Shohei Ohtani’s ex-interpreter Ippei Mizuhara’s past called into question after Red Sox, college revelations

Shohei Ohtani’s interpreter might have bet years ago that nobody would fact check his MLB staff biography.

If so, he was wrong.

Ippei Mizuhara, Ohtani’s best friend and now fired English-Japanese translator, allegedly stole $4.5 million from the Dodgers superstar to cover his own gambling losses.

Shohei Ohtani (r.) and former interpreter Ippei Mizuhara (l.) on March 16, 2024 in Seoul, South Korea. AFP via Getty Images

With so many unanswered questions in this scandal — namely, did Ohtani knowingly pay the illegal bookmaker to cover his friend’s debts, as Mizuhara first claimed before he was accused of stealing? — Mizhuara’s mysterious past is under scrutiny for discrepancies.

Mizuhara’s biography with the Angels — with whom he worked as Ohtani’s interpreter from 2018-23 — claims that he graduated from the University of California-Riverside in 2007.

But, as first reported by NBC Los Angeles, there is no corroborating record in the university database.

“Our university records do not show a student by the name of Ippei Mizuhara having attended UC Riverside,” a spokesman told The Athletic.

The school did not respond to The Athletic’s inquiry as to whether Mizuhara could have attended under a different name or a similar name.

The trail of questions surrounding Mizuhara, who has not yet been charged with any crimes, also stems to his alleged past MLB experience, as the interpreter for former pitcher Hideki Okajima.

Ippei Mizuhara’s biography from the Angels’ 2019 media guide. Los Angeles Angels media guide

Ippei Mizuhara (r.) walks with Shohei Ohtani (second from left) from the bullpen before an Angels game at Yankee Stadium on June 30, 2021. JUSTIN LANE/EPA-EFE/Shutterstock

Multiple news reports cite that Mizuhara worked with Okajima for the Red Sox in 2010.

The Red Sox dispute that claim, and it is unclear where it began because Boston’s media guide from that season lists two other interpreters for Okajima.

What to know about Shohei Ohtani’s accusations against his former interpreter

Lawyers representing Los Angeles Dodgers star Shohei Ohtani have accused his now-former interpreter and longtime friend Ippei Mizuhara of “massive theft” in a $4.5 million bombshell.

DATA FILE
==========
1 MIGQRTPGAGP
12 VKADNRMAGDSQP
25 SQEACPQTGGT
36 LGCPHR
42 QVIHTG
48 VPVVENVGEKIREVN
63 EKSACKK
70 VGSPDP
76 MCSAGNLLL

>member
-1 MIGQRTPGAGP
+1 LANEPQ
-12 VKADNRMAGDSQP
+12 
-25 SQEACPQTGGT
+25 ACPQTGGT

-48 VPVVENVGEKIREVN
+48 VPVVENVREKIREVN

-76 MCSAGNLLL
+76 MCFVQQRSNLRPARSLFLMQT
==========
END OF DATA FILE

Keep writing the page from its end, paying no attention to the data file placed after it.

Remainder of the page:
Mizuhara, who followed the two-time AL MVP from the Angels after he signed a 10-year, $700 million deal this offseason, reportedly accrued massive gambling debts he needed to pay off.

Mizuhara first told ESPN Ohtani offered to pay off the debt and later changed his story, insisting the Japanese star was unaware of the eight-nine wire transfers made from his accounts to an alleged illegal bookmaker.

Ohtani’s camp has “disavowed” Mizuhara’s initial story, per ESPN.

He was fired shortly after the Dodgers’ season opener against the Padres in Seoul, South Korea, and Ohtani has yet to publicly address the situation, though his camp is pushing for a law enforcement investigation amid an IRS probe.

“I never bet on baseball,” Mizuhara told ESPN. “That’s 100%. I knew that rule. … We have a meeting about that in spring training.”

All sides claim Ohtani has no involvement in any gambling.


“We are reaching out to all of you because of reports in various outlets stating that Ippei Mizuhara worked for the Red Sox as an interpreter, which is incorrect,” the Red Sox said in a statement released to multiple media members, per The Athletic.

“Mizuhara was never employed by the Boston Red Sox in any capacity and was not an interpreter for Hideki Okajima during the pitcher’s time with the team. Please know that we have thoroughly checked our files to ensure we are providing accurate information.”

Ippei Mizuhara (l.) and Shohei Ohtani (r.) in the Dodgers dugout during a a game against the Padres on March 20, 2024 in Seoul, South Korea. AP

Mizuhara’s biography claims that he served as Okajima’s interpreter with the Yankees during spring training in 2012.

The problem is that Okajima was released by the Yankees on Feb. 17, 2012 — before the official start of spring training, though it is possible that he was with Okajima in the weeks prior, when players typically report to the team complex to train on their own.

MLB is investigating the situation, and the IRS has opened a criminal investigation into Mizuhara, according to The Associated Press.

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